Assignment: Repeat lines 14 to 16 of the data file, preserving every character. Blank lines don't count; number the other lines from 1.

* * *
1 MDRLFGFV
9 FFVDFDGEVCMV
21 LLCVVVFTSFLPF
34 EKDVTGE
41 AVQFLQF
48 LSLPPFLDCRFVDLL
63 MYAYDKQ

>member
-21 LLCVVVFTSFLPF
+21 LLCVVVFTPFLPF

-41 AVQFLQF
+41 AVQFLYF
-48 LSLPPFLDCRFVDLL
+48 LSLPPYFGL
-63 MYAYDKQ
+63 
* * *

+48 LSLPPYFGL
-63 MYAYDKQ
+63 